Take the 2-minute tour ×
Stack Overflow is a question and answer site for professional and enthusiast programmers. It's 100% free, no registration required.

It's somewhat common knowledge that Python functions can have a maximum of 256 arguments. What I'm curious to know is if this limit applies to *args and **kwargs when they're unrolled in the following manner:

items = [1,2,3,4,5,6]

def do_something(*items):
    pass

I ask because, hypothetically, there might be cases where a list larger than 256 items gets unrolled as a set of *args or **kwargs.

share|improve this question

5 Answers 5

up vote 15 down vote accepted

WFM

>>> fstr = 'def f(%s): pass'%(', '.join(['arg%d'%i for i in range(5000)]))
>>> exec(fstr)
>>> f
<function f at 0x829bae4>

Update: as Brian noticed, the limit is on the calling side:

>>> exec 'f(' + ','.join(str(i) for i in range(5000)) + ')'

Traceback (most recent call last):
  File "<pyshell#63>", line 1, in <module>
    exec 'f(' + ','.join(str(i) for i in range(5000)) + ')'
  File "<string>", line 1
SyntaxError: more than 255 arguments (<string>, line 1)

on the other hand this works:

>>> f(*range(5000))
>>>

Conclusion: no, it does not apply to unrolled arguments.

share|improve this answer
    
It looks like the limit is on the calling side. Try exec 'f(' + ','.join(str(i) for i in range(5000)) + ')' –  Brian Apr 3 '09 at 16:42

The limit is due to how the compiled bytecode treats calling a function with position arguments and/or keyword arguments.

The bytecode op of concern is CALL_FUNCTION which carries an op_arg that is 4 bytes in length, but on the two least significant bytes are used. Of those, the most significant byte represent the number of keyword arguments on the stack and the least significant byte the number of positional arguments on the stack. Therefore, you can have at most 0xFF == 255 keyword arguments or 0xFF == 255 positional arguments.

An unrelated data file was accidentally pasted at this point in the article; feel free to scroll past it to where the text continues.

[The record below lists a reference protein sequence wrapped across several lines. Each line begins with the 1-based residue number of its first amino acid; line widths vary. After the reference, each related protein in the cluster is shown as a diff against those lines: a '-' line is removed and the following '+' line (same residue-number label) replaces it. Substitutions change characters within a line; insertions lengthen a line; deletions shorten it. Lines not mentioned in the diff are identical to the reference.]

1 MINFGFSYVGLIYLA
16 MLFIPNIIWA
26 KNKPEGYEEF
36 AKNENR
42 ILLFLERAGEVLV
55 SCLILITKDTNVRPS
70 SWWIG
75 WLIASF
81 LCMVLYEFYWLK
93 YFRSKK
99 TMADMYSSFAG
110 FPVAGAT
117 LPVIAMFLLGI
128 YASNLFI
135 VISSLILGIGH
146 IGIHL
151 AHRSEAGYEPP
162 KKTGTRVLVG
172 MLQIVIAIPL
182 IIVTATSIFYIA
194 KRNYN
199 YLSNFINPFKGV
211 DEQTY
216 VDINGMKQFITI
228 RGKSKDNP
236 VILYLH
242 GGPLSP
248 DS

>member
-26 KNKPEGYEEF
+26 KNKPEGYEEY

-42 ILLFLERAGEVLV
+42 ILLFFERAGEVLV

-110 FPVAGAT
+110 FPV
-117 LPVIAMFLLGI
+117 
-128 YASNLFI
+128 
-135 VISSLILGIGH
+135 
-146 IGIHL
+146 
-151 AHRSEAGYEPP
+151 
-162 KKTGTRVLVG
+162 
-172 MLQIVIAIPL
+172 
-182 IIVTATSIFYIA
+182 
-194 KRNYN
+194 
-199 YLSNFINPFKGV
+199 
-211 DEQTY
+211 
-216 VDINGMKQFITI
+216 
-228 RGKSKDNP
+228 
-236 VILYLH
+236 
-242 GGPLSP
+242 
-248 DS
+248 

This limit does not apply to *args and **kwargs because calls with that grammar use the bytecode ops CALL_FUNCTION_VAR, CALL_FUNCTION_KW, and CALL_FUNCTION_VAR_KW depending on the signature. For these opcodes, the stack consists of an iterable for the *args and a dict for the **kwargs. These items get passed directly to the receiver which unrolls them as needed.

share|improve this answer

This appears to be a restriction in compiling the source, so will probably exist only for arguments being passed directly, not in *args or **kwargs.

The relevant code can be found in ast.c:

if (nargs + nkeywords + ngens > 255) {
  ast_error(n, "more than 255 arguments");
  return NULL;
}

But note that this is in ast_for_call, and so only applys to the calling side. ie f(a,b,c,d,e...), rather than the definition, though it will count both positional (a,b,c,d) and keyword (a=1, b=2, c=3) style parameters . Actual *args and **kwargs parameters look like they should only count as one argument for these purposes on the calling side.

share|improve this answer

I tried for a list of 4000 items, and it worked. So I'm guessing it will work for larger values as well.

share|improve this answer

for **kwargs, If I remember well, this is a dictionary. It therefore has about no limits.

for *args, I am not so sure, but I think it is a tuple or a list, so it also has about no limits.

By no limits, I mean except maybe the memory limit.

share|improve this answer
    
Yes *args is a tuple. –  S.Lott Apr 3 '09 at 15:56

Your Answer

 
discard

By posting your answer, you agree to the privacy policy and terms of service.

Not the answer you're looking for? Browse other questions tagged or ask your own question.